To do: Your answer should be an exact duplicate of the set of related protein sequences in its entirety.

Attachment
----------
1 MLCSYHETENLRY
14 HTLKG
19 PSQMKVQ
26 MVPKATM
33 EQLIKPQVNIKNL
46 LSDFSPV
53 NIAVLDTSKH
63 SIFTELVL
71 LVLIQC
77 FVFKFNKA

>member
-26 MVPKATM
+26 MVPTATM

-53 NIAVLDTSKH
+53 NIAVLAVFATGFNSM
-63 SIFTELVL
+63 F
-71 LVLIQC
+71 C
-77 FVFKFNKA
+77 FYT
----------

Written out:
1 MLCSYHETENLRY
14 HTLKG
19 PSQMKVQ
26 MVPKATM
33 EQLIKPQVNIKNL
46 LSDFSPV
53 NIAVLDTSKH
63 SIFTELVL
71 LVLIQC
77 FVFKFNKA

>member
-26 MVPKATM
+26 MVPTATM

-53 NIAVLDTSKH
+53 NIAVLAVFATGFNSM
-63 SIFTELVL
+63 F
-71 LVLIQC
+71 C
-77 FVFKFNKA
+77 FYT